By Lina Rosengren
Having a home is especially important for children. A good home is a place where the family gathers and where a child gets the love, security, comfort and peace needed to shape an identity and build self-esteem in order to face the world and develop as a human being.
But what happens to children and adolescents who, for different reasons can´t stay with their families, or who grow up in families that have been evicted and have no place to go?
There are no exact figures on the number of homeless children in San Francisco but most organizations estimate that there are over 2,000 families living in temporary shelters, cars and cheap hotels.
Most homeless children feel ashamed about not having a place to live, and they’re often good at concealing their problems. Their ability to hide the fact that they’re homeless is the reason that they´re often invisible in the stats. None the less, they are there for the ones who are willing to see them. They take roundabout ways from school so that their friends wont know that their family stays in a hotel. The ones who ran away from home stay with friends for a while, and when that doesn’t work out they turn to older acquaintances that let them sleep over, often in exchange for sex or other “favors.”
No one wishes to be a bad parent, but parenthood is sometimes tough. Parents who face exclusion, unemployment, a bad economy and an insecure housing situation often experience great stress, and this affects children negatively. It is a fact that child abuse and domestic violence tend to increase in families that live under great economic pressure. Children can sense when their parents are anxious, and tend to worry as much as the grown ups. According to Compass family services, 50 percent of homeless children suffer from emotional problems such as anxiety and depression; 70 percent suffer from chronic illness.1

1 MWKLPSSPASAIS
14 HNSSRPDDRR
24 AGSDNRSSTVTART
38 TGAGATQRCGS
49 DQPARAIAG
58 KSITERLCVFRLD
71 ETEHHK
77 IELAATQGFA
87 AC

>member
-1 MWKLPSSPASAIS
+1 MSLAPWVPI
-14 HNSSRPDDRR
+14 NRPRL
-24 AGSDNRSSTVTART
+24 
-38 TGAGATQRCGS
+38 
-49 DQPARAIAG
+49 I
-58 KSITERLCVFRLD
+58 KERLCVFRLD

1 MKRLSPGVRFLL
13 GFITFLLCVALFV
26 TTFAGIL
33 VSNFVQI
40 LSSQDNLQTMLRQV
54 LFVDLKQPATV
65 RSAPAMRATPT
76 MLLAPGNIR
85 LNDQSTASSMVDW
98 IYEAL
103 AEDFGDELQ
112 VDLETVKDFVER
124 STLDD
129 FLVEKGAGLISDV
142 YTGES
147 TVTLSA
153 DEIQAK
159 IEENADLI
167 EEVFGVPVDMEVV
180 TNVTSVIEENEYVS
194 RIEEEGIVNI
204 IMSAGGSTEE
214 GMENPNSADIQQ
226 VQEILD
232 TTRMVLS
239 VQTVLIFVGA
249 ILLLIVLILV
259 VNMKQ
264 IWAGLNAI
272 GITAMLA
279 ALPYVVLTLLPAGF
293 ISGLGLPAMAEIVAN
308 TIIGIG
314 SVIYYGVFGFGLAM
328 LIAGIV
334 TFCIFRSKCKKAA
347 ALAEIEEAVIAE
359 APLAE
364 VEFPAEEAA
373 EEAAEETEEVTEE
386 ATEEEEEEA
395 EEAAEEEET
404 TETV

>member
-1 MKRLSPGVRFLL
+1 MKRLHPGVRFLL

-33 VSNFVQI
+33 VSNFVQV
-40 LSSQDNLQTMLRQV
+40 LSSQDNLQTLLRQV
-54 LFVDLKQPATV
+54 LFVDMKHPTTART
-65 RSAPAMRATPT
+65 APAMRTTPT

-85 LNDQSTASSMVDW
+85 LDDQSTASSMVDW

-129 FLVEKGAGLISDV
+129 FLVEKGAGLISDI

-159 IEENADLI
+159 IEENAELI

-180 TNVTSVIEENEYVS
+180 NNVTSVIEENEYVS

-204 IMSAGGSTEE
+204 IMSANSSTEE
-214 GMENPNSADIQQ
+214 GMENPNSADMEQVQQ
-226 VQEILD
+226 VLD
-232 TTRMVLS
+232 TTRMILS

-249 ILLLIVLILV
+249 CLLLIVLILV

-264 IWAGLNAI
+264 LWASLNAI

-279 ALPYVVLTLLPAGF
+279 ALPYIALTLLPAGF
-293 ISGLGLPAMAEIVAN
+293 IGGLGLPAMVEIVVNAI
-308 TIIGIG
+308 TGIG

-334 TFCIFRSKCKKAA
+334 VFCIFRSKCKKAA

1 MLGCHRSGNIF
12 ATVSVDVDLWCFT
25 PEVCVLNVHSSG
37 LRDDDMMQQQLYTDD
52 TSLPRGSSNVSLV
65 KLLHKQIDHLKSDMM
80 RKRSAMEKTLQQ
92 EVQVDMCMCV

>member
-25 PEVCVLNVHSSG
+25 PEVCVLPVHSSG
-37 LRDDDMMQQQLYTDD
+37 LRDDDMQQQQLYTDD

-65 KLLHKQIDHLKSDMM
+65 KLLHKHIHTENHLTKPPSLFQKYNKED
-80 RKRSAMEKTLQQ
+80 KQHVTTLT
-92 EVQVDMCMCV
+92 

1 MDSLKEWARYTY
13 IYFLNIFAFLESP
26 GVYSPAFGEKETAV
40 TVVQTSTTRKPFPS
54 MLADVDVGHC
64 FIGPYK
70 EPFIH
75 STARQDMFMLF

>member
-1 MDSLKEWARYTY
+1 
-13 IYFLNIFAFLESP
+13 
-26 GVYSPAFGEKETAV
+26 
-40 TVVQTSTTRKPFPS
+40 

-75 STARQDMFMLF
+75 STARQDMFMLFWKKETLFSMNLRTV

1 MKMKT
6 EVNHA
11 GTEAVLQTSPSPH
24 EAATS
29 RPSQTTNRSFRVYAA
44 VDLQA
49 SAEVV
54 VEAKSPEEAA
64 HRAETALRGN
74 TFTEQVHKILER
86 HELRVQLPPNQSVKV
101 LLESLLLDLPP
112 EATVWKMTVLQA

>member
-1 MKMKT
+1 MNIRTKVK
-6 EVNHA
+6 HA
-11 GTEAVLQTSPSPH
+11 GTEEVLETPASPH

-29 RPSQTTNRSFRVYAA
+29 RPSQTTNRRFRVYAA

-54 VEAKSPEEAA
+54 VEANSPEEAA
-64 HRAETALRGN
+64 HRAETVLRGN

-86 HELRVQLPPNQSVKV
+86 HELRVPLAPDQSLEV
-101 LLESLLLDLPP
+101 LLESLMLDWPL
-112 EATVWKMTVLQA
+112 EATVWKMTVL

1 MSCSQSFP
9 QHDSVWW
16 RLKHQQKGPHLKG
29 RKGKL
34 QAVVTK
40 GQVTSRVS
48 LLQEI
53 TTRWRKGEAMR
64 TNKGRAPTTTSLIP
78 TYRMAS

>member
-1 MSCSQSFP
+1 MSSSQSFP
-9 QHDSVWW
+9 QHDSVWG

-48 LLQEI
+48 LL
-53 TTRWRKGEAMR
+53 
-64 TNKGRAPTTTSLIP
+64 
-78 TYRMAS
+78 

”The worst thing about this situation is that I feel so bad for my son”, says a single mother who stays in a tiny hotel room (130 sq. ft.) with her one-year-old daughter and her five-year-old son.
”Before he started school I could see that he suffered from being in the small room many hours every day, but as a single mother with a new-born it was difficult for me to get down to the park, and I was very worried that my son would get depressed and wouldn’t develop in a normal way.”
Homeless children come from different backgrounds but they have one thing in common: they feel a strong distrust of the representatives of society. Many have been in contact with authorities and they feel frustrated and betrayed by police, social workers and others who have promised to help them and their family, but who have not, in their eyes, fulfilled the promise.
It is difficult for homeless people in general to get the help they’re entitled to. But this is especially true for families with lower levels of education. Children and adolescents lack the necessary tools to navigate the system. They don’t know their rights, or where to go for help.